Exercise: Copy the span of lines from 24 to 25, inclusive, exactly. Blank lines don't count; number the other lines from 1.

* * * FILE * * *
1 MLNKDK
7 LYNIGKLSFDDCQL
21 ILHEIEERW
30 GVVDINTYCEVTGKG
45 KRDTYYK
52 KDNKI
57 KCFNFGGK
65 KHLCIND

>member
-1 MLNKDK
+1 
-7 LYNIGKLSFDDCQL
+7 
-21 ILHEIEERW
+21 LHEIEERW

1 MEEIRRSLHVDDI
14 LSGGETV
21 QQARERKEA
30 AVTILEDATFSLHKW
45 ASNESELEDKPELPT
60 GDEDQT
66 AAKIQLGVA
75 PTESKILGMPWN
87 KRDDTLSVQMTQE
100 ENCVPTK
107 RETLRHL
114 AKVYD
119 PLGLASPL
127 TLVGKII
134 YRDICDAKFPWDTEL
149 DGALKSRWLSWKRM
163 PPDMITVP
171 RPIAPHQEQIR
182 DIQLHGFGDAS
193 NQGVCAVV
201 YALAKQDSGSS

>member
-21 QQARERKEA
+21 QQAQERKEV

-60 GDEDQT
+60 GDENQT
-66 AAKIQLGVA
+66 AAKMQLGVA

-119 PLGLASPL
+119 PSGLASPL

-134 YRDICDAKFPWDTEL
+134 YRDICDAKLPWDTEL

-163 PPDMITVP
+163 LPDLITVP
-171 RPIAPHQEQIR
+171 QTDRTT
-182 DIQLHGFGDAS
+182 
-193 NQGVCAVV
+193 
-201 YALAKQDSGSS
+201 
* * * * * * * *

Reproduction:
87 KRDDTLSVQMTQE
100 ENCVPTK